Businesses and other supporters of the Export-Import Bank cheered the nine-month extension given final approval by the Senate on Thursday night, but remain worried about the future of the embattled agency.
“Congress has left thousands of small, medium and large U.S. exporters and their workers in limbo until the middle of next year and this will likely negatively impact U.S. sales to foreign customers,” said Boeing Co., the largest beneficiary of bank assistance.
Boeing and other companies want a long-term extension. Bank President Fred Hochberg said he would continue to pursue one with lawmakers, who include some key conservatives who want the bank shut down.
“Businesses don’t pursue overseas sales, invest in their operations, or hire new employees on a month-to-month basis,” he said after the Senate vote.
“Similarly, quality American goods shouldn’t lose out to aggressive foreign competitors because of the Export-Import Bank’s still-uncertain future,” said Hochberg, who has noted that about 60 other countries have similar export-assistance agencies to help their companies sell products abroad.
The bank, whose charter was set to expire Sept. 30, received only a temporary reprieve, said Chris Krueger, a senior analyst at financial-services firm Guggenheim Partners.
“Ex-Im received a stay of execution, but it remains on death row,” he said.
Krueger predicted the bank won’t be reauthorized by June 30 because its fate no longer would be helped by inclusion in legislation to avoid another government shutdown.
“Yes, Ex-Im lived to fight another day, but that day in June 2015 is likely its Waterloo,” he said.
The Obama administration and congressional backers of the 80-year-old bank want a five-year reauthorization of its charter to provide certainty to foreign buyers of U.S. goods that the bank’s loans and other assistance will be around for the long term.
The bank offers loans to foreign buyers of U.S. products, and insurance and other assistance to domestic exporters. Taxpayers provide no funds, as the bank pays for its operations through interest and fees on its assistance.
Last year, Ex-Im provided $27.7 billion in export assistance and sent a record $1.1 billion in profit to the Treasury. But taxpayers are on the hook for any losses on the bank’s $140 billion in outstanding assistance.
Many conservatives, led by House Financial Services Committee Chairman Jeb Hensarling, R-Texas, criticize the aid as corporate welfare and complain that the bank mostly helps large multinational firms such as Boeing that don’t need the government’s assistance.
Critics have also highlighted corruption allegations at the bank. They got new fodder on Thursday, when SABA Inc., of Memphis, Tenn., agreed to pay $3.5 million to settle federal civil allegations that it defrauded the Ex-Im Bank when it obtained a loan guarantee for a construction project in Turkey.
In the face of stiff opposition in the Republican-controlled House, the best bank supporters could get was an extension of the charter until June 30 as part of a broader budget bill that passed Congress last week.
Even that outcome had been in question two weeks ago.
A strong conservative push to let the bank’s charter expire at the end of the month gained steam over the summer after incoming House Majority Leader Kevin McCarthy, R- Calif., said he favored closing the agency.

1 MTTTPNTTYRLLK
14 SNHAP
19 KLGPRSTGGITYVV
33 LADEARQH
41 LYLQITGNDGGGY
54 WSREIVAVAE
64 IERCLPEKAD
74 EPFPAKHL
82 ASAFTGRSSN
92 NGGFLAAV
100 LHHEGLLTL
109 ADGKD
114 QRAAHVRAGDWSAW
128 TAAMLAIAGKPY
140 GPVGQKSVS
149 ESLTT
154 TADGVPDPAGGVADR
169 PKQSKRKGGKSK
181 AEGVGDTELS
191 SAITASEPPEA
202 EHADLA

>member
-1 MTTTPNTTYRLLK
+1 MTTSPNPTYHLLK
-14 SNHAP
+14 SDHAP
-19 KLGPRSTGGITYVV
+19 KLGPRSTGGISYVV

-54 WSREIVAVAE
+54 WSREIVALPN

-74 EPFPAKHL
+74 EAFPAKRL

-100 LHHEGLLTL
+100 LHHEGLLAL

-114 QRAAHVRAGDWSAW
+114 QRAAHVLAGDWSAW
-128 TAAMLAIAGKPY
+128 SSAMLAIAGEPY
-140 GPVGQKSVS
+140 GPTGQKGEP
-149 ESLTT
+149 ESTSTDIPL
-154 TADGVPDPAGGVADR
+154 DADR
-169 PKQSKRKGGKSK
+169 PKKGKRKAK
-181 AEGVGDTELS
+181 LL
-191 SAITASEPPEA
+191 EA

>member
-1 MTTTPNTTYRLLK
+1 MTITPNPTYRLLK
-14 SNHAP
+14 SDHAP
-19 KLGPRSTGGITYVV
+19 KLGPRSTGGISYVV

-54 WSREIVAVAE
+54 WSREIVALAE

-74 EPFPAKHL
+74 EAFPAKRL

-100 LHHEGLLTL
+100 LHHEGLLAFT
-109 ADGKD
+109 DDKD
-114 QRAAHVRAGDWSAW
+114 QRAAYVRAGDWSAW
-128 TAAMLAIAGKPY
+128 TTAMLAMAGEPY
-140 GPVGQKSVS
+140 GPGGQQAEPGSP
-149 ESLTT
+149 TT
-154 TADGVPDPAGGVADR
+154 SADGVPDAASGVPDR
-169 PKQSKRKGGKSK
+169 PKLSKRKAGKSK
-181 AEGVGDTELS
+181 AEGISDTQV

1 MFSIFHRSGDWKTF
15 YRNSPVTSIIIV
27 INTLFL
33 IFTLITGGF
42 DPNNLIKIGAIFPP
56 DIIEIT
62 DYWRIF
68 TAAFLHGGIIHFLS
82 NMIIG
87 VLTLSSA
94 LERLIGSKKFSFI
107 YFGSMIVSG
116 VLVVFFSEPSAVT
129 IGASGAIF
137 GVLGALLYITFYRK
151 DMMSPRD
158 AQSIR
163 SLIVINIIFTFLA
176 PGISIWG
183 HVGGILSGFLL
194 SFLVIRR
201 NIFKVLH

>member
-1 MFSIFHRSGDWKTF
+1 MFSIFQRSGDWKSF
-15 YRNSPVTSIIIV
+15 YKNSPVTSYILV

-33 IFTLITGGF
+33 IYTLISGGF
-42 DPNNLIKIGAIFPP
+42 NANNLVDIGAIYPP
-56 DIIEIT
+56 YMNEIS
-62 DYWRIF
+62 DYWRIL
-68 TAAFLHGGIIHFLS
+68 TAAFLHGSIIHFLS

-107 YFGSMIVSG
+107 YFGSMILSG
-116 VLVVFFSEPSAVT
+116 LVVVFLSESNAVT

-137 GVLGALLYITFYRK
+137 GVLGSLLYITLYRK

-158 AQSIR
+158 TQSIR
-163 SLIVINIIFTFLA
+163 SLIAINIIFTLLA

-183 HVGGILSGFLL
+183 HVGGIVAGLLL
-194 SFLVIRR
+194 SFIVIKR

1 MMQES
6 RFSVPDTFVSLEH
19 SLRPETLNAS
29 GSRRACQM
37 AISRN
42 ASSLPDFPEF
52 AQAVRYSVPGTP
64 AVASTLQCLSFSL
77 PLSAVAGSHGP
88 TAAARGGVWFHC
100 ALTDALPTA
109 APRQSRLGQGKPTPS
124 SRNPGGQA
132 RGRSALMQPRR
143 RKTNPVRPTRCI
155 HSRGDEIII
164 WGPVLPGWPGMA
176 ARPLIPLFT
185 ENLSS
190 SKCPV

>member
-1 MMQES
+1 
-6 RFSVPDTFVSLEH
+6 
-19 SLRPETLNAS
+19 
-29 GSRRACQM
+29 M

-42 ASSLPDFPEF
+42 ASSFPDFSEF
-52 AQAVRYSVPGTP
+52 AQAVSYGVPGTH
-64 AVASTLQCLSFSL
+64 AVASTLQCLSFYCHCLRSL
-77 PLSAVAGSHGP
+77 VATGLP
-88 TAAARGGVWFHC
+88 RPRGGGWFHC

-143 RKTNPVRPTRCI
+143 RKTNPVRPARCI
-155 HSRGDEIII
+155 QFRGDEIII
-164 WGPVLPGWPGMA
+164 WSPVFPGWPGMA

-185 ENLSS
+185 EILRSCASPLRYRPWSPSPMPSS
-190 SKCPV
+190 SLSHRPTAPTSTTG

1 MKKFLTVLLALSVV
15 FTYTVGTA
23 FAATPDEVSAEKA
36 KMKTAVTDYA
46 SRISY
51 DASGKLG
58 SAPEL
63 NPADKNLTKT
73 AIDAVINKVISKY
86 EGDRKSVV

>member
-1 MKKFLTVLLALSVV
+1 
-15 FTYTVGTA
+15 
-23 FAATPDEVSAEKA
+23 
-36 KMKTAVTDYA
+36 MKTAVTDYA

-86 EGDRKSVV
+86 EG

Heavy lobbying by businesses, led by Boeing, and leading trade groups helped convince House Speaker John Boehner, R-Ohio, to include an extension in a bill to temporarily fund the government after the fiscal year ends on Sept. 30.
Conservative activist groups Heritage Action for America and the Club for Growth urged lawmakers to vote against the funding bill in part because it included the bank extension.
But the legislation, which also authorized President Obama’s plan to arm Syrian rebels in their fight against Islamic State militants, passed the House on Wednesday and the Senate the next day.
Doug Oberhelman, CEO of Caterpillar Inc., another beneficiary of the bank’s export assistance, said the extension was “a step forward” but not enough.
“A long-term reauthorization is needed to provide more certainty to U.S. companies and their suppliers that rely on the Ex-Im Bank to out-compete well-financed foreign competitors for sales around the world,” said Oberhelman, who also chairs the international engagement committee of the Business Roundtable trade group.
The group, along with the U.S. Chamber of Commerce, the National Association of Manufacturers and eight other business trade associations wrote to congressional leaders recently urging them to move quickly to provide a long-term extension of the bank’s charter.
“Without Ex-Im Bank acting as a ‘lender of last resort’ to fill market gaps, many foreign customers may turn to non-U.S. suppliers that already have significant support from their own official export credit agencies,” the groups wrote.
Hensarling said two weeks ago that he would have preferred not to include the bank’s temporary extension in the funding bill, which needed to pass to avoid another government shutdown.
But he supported the decision by Republican leaders to make that link because it sets up a vote next year on the bank that won’t be part of a broader budget bill, allowing the agency to “stand or fall under its own weight.”
Opponents simply need to prevent a reauthorization bill from coming to a vote by June 30 to shut the bank down.
Rep. Maxine Waters, D-Calif., said she’s worried that the nine-month extension “is intended to be a death knell” for the bank.
“By isolating the expiration of the bank’s charter from any other must-pass legislation, Chairman Hensarling and his ideological stalwarts are counting on increased partisan gridlock to shutter the institution in July,” she said.